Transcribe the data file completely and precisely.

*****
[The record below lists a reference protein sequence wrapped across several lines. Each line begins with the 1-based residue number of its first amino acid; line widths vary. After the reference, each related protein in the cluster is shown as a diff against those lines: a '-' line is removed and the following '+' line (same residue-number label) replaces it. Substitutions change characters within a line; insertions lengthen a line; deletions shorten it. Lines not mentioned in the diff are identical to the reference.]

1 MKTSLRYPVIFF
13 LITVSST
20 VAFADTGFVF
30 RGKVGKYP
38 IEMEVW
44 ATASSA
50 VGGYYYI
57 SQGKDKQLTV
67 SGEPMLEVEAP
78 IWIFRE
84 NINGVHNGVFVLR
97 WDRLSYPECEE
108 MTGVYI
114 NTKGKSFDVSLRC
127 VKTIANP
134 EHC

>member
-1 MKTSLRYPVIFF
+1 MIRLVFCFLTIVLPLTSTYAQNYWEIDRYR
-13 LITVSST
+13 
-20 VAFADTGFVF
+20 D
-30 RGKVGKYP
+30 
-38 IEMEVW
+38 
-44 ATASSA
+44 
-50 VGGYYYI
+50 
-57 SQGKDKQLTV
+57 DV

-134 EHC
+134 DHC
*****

[The record below lists a reference protein sequence wrapped across several lines. Each line begins with the 1-based residue number of its first amino acid; line widths vary. After the reference, each related protein in the cluster is shown as a diff against those lines: a '-' line is removed and the following '+' line (same residue-number label) replaces it. Substitutions change characters within a line; insertions lengthen a line; deletions shorten it. Lines not mentioned in the diff are identical to the reference.]

1 MKTSLRYPVIFF
13 LITVSST
20 VAFADTGFVF
30 RGKVGKYP
38 IEMEVW
44 ATASSA
50 VGGYYYI
57 SQGKDKQLTV
67 SGEPMLEVEAP
78 IWIFRE
84 NINGVHNGVFVLR
97 WDRLSYPECEE
108 MTGVYI
114 NTKGKSFDVSLRC
127 VKTIANP
134 EHC

>member
-1 MKTSLRYPVIFF
+1 MIRLVFCFLTIVLPLTSTYAQNYWEIDRYR
-13 LITVSST
+13 
-20 VAFADTGFVF
+20 D
-30 RGKVGKYP
+30 
-38 IEMEVW
+38 
-44 ATASSA
+44 
-50 VGGYYYI
+50 
-57 SQGKDKQLTV
+57 DV

-134 EHC
+134 DHC